Cuts Killed

Mar 16, 2017 by

The Senate considered three amendments to cut state services including K-12 and higher education tonight and defeated all three by large margins.

The first amendment with a 2% across the board cut (requiring the cut to K-12 to be from non-instructional budget lines) was offered by Senator Wagle (R-Wichita). After a lengthy debate, the amendment failed on a roll call vote of 7 – 33. The seven Senators voting in favor of cutting schools were Alley, Fitzgerald, Lynn, Olson, Pyle, Tyson, and Wagle.

The second amendment, offered by Senator Dennis Pyle (R-Hiawatha), was the same but with a cut of 1% across the board. This amendment failed on a roll call vote of 10 – 30. The ten senators voting in favor of cutting schools were Alley, Fitzgerald, Lynn, Masterson, Olson, Petersen, Pilcher-Cook, Pyle, Tyson, and Wagle.

The third and final cut amendment, also offered by Senator Pyle, would have cut schools by 0.5%. This amendment failed on a vote of 6-34. The six Senators voting to cut education were Alley, Olson, Pilcher-Cook, Pyle, Tyson, and Wagle. You will note that Senator Lynn voted NO on this amendment. She explained her change by saying she had voted for larger cuts.

On an emergency final action vote after 9:00 pm, the rescission bill WITHOUT CUTS TO STATE SERVICES OR EDUCATION passed on a vote of 27-13.

 

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What About Those Cuts?

Mar 16, 2017 by

The Senate went into session and quickly recessed until “the sound of the gavel.” This would be an indication that something leadership wants to pass is in trouble. We would assume that the Senate President may understand that her cuts amendment will not pass and has recessed to work on persuading members to join her cause.

The Senate reconvened about 4:20 and started work on their list of bills. HB 2052 is down the list and they are engaged in debates and amendments on other bills at this time. We will watch this tonight and report to you tomorrow.

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School Finance! School Cuts?

Mar 15, 2017 by

Senate Likely to Debate Rescission Bill Tomorrow

Governor Brownback and Senator Susan Wagle

The rescission bill (Senate Sub for HB 2052) we discussed earlier this week will almost certainly be up for debate tomorrow afternoon in the Senate. The bill does not contain any cuts to state agencies but Senate President Susan Wagle (R-Wichita) told the press today that she intends to offer an amendment containing across the board cuts to state agencies for fiscal year 2017 (which ends on June 30) during the debate.

Wagle has not said what level those cuts might be except that they will be less than 5%. The Senate earlier was to consider a bill with a 5% cut to K-12 education but it was pulled from debate when it became clear it could never pass. Whatever the cuts turn out to be, if passed they will apply to both K-12 and higher education.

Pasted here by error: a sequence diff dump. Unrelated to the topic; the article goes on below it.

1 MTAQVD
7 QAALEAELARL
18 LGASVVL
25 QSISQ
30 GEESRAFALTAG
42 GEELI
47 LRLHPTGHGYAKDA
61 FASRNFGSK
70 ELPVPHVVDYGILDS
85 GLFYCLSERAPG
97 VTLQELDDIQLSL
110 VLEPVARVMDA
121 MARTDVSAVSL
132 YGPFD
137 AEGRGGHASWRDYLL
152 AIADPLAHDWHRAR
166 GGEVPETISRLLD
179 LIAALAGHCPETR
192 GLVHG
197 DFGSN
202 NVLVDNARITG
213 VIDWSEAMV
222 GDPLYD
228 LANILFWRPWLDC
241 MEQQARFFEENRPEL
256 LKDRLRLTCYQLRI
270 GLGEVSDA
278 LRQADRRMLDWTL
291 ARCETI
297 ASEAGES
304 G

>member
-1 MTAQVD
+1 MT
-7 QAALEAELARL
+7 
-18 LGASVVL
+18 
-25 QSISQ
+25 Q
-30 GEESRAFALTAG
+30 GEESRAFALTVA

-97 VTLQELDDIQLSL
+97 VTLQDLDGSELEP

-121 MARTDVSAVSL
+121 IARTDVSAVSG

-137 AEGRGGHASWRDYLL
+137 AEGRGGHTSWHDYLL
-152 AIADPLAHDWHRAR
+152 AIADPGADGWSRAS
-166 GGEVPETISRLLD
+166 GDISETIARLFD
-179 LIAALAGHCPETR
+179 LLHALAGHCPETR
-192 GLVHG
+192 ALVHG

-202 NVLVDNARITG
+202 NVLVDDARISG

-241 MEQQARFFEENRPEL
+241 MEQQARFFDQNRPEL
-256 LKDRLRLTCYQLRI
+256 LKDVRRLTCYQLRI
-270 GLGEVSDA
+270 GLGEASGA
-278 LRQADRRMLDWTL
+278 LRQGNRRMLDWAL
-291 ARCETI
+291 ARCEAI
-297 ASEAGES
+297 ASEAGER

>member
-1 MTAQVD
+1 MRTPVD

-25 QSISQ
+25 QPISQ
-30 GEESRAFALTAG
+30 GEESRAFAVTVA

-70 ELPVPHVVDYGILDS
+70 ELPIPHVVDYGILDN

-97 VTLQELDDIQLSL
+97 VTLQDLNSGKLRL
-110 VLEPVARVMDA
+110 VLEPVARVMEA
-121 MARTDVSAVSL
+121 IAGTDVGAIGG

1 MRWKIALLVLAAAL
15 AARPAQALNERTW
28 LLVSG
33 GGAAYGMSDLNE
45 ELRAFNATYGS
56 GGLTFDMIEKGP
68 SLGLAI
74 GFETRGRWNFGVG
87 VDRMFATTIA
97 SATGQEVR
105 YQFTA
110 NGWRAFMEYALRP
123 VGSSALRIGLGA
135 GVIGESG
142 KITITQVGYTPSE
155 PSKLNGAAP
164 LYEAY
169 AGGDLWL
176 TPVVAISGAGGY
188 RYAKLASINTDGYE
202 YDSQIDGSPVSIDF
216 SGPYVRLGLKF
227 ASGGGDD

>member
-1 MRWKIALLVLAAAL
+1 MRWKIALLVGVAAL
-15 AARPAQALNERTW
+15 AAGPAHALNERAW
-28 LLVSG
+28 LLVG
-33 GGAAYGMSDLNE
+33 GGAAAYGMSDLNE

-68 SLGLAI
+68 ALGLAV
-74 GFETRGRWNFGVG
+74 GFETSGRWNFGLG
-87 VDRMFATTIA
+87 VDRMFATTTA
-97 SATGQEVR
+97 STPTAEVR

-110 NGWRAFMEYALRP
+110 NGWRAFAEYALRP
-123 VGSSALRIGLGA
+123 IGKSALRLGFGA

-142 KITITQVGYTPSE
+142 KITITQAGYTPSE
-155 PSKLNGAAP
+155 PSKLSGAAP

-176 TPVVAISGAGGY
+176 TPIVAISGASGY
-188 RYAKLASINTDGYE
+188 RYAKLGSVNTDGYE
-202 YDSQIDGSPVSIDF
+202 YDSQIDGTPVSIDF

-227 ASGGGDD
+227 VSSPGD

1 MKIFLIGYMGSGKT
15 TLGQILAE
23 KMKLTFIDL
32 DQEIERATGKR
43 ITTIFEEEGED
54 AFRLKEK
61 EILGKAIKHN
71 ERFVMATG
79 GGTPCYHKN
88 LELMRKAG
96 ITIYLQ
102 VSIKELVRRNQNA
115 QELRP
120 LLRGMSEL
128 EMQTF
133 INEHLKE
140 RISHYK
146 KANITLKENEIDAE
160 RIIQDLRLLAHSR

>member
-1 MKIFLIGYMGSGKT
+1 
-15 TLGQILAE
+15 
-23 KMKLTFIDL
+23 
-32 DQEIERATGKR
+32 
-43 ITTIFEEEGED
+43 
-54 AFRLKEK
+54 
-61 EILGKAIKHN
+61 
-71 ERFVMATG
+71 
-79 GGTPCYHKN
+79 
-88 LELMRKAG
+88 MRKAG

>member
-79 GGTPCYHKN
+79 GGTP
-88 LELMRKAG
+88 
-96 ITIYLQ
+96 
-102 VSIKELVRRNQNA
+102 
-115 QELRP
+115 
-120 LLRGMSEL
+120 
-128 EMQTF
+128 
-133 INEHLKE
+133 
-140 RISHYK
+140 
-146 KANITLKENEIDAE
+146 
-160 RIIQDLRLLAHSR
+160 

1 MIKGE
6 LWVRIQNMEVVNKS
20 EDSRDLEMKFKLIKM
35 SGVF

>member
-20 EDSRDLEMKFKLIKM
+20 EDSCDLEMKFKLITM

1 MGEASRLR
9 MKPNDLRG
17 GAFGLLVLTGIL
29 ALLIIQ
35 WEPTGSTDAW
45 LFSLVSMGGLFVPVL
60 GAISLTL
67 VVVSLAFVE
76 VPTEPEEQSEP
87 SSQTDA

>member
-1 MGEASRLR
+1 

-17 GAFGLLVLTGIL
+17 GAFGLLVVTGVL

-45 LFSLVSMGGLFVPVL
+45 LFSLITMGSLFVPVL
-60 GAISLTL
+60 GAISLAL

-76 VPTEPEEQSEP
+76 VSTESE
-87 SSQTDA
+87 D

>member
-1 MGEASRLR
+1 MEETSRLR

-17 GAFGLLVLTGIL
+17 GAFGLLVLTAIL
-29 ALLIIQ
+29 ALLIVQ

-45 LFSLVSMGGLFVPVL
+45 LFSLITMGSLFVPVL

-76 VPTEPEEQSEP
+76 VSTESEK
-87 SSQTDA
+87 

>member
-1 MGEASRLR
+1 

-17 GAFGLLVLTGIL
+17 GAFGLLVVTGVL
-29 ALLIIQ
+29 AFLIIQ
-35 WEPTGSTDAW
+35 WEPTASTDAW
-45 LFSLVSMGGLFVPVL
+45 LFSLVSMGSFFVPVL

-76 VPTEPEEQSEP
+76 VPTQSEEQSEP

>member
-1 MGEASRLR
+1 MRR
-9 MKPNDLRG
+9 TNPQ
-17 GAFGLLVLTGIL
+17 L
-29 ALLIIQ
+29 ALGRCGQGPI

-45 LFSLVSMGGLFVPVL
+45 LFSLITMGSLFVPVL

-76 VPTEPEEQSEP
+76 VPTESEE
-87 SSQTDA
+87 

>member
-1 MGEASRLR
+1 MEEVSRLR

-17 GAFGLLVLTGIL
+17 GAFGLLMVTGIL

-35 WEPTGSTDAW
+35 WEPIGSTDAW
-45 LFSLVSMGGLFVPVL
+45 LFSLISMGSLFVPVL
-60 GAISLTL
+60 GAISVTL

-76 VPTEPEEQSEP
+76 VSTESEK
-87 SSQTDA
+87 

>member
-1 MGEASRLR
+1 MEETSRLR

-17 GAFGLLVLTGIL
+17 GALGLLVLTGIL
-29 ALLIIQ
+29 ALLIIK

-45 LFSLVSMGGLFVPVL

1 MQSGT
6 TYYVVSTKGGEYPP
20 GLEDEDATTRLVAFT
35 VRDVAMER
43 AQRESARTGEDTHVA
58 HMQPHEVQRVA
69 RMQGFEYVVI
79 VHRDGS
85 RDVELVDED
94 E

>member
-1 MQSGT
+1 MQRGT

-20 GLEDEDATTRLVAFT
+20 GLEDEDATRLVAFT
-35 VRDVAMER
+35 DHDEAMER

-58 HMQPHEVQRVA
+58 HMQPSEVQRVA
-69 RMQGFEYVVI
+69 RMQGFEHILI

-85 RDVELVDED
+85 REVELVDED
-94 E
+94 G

We do not believe there is support in the Senate for any cuts but it’s best to be ready!

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More Discussion on School Finance Bill

The House K-12 Budget Committee has spent the last three days trying to come to a consensus on what will be in the “Chairman’s Bill” on school finance. Chairman Larry Campbell (R-Olathe) has announced that his bill will be ready early next week. He then plans to give a little time for it to be digested by the committee and stakeholders before holding hearings which he suggested may last several days.

So far it appears that the formula will be similar to the old formula – likely a base amount with weightings to get to special needs such as at-risk and bilingual students. There was some discussion about how those weightings should be calculated. Today there seemed to be a general consensus to stick with free lunch for at-risk although there could be an effort to create a “blended” formula combining free lunch with students receiving services through a Department of Children and Families program. There was also an effort today to add additional all-risk funding for students not meeting at least two of the KSDE at-risk indicators. This would be similar to the old “non-proficient” at risk. KNEA has been a strong proponent of this to ensure that students who live in wealthy communities but are not performing satisfactorily get the help they need to be successful.

Not much has been said about other parts of the old formula including capital outlay, new facilities weighting, and ancillary weighting. Also brought up in passing were declining enrollment weighting and cost of living weighting but there was little discussion. It is hard to tell if these will be included in the Chairman’s bill or not.

There was support today for all day Kindergarten and pre-school school readiness programs as well as mentoring for teachers and professional development.

Two contentious issues surfaced yesterday when Brenda Landwehr (R-Wichita) suggested an expansion of the tuition tax credit or voucher program and Scott Schwab (R-Olathe) suggested merit pay for teachers. Neither were discussed in depth.

Also unknown is how the bill might address accountability. Some believe accountability belongs with the State Board of Education and KSDE while others seem to want it addressed in the finance bill.

It is possible that this will be a bare-bones proposal. The Chairman told his committee members to feel free to prepare to offer any amendments they may have in mind.

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